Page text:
Nowadays, ASIC (application-specific integrated circuit) - specially designed for specific purposes integrated circuits with very high performance, while FPGA (field-programmable gate array) were used quite often - are more widely used in switching equipment - more about their application You can read with my colleagues here and listen here .


It is worth noting that a number of manufacturers save on components and use small packet buffers. For example, work at the link speed (wirespeed) is declared, and in fact packet loss occurs due to the fact that the port buffer cannot accommodate more data. Those. the processor has not yet processed the accumulated packet queue, and new ones continue to go. Often this behavior can be observed on various filters or interface converters. For example, it is assumed that the filter accepts a 1Gbps stream and sends the processing results to the 100Mbps interface if it is known that the filtered traffic is certainly less than 100Mbps. But in real life, it happens that at some point in time there may be a “surge” in traffic of more than 100Mbps and in this situation packets are lined up. If the buffer size is sufficient, then all of them will go to the network without loss, if not, they’ll simply be lost. The larger the buffer, the longer the excess load can withstand.

Measurement errors

But science metrology would not be science if it had just described and how to measure at its discretion. The field of knowledge becomes science when the characteristics of research methods based on confirmed knowledge are determined. One of such metrological characteristics is that the measuring tool itself should not introduce its error into the measurement process, or this error should be reliably known and determined. In cases when we are dealing with software-based tools and general-purpose operating systems, the measurement error, unfortunately, cannot be accurately determined, and accordingly it is impossible to calibrate the measuring instrument accordingly. The thing is that the processes that occur during data processing, receiving packets from the network, the formation of answers are probabilistic in nature, associated with the architecture of the operating system. I’ll try to explain using ping as an example:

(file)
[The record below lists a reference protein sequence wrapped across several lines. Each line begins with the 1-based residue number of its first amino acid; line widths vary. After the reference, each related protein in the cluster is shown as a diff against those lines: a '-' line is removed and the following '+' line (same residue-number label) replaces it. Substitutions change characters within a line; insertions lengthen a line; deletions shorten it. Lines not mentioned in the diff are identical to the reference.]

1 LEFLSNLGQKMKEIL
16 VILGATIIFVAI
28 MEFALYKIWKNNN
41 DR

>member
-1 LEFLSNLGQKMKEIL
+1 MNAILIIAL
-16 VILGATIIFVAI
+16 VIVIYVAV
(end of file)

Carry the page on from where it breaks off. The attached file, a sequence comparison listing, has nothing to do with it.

• the program measures time, forms a packet with data, and gives it to the OS for “descent” via OSI;
  • OC puts the packet in the queue, then processes it, if necessary putting on the missing encapsulations, pulls the context, puts the packet in the network card buffer through the driver, which also has, as a rule, a ring buffer;
  • the packet travels the network until it reaches the recipient;
  • the network card of the recipient, having received the packet and putting it in the buffer, causes an interrupt;
  • The recipient’s OS, stopping other processing, reads the packet and queues it for processing, processes it, sends it back (if we are talking about ping), or pulls the context and gives it to the program for processing (if the processing is not “nuclear”), i.e. items 1-2 are repeated only on the recipient's side;
  • the packet again travels the network, only in the opposite direction (and not the fact that it corresponds exactly to the direct one);
  • clauses 4-5 are repeated for the sender;
  • the sender program calculates the time between start 1 and end 7.

Thus, we got the time from the formation of the package by the program to the time it received the same response package, instead of getting the amount in points 3 and 6, i.e. the “spurious” sections are taken into account in the delay. The solution to this kind of problem is to insert a timestamp into the packet as close as possible to the network output, i.e. at least a network card buffer. This will allow to cut off the “parasitic” influence of points 1-2, but 4-5 remain. At the receiver, the packet should be returned without processing in the operating system, for example, simply by swapping the receiver and sender MAC. The initial sender, who received such a packet, can compare the initial mark set at the output to the network with the current mark at the input from the network and make a much more accurate calculation of the delay. A good example can be seen by measuring the delay in the echo request mode and in the certified test mode on our"Golden Eagle-ET" or "Golden Eagle-ETX" . In some systems, due to the architecture, the ping can show values ​​in the region of 30-60 ms in a direct connection (cross-connect), while the certified test will show 8-16 ns, i.e. the difference is an order of magnitude. Two computers are likely to show the best result, but the error introduced by them in the measurement of the delay cannot be taken into account. And the echo request in our device is not present for measuring the delay as such, but as a standard tool for checking the availability of a node on the network.


The following metrics are basic and supportive for assessing the quality of communication networks and systems:
  • bandwidth
  • packet throughput
  • frame loss
  • delay
    • one-trip
    • round-trip
    • jitter
    • delay variation
  • minimum MTU
  • burstness

The general principle of measurements is the generation (or evaluation) of test packets as close as possible to the output (or input) of the measured section, otherwise it is impossible to ensure accuracy due to an increase in the number of factors affecting the measurements. Currently, testing methods such as RFC2544 and Y.1564 are common and applied. A lot can be written about the principles of operation of our devices and the specifics of tests. Just in the following publications I plan to reveal some secrets.
Thank you all for your attention.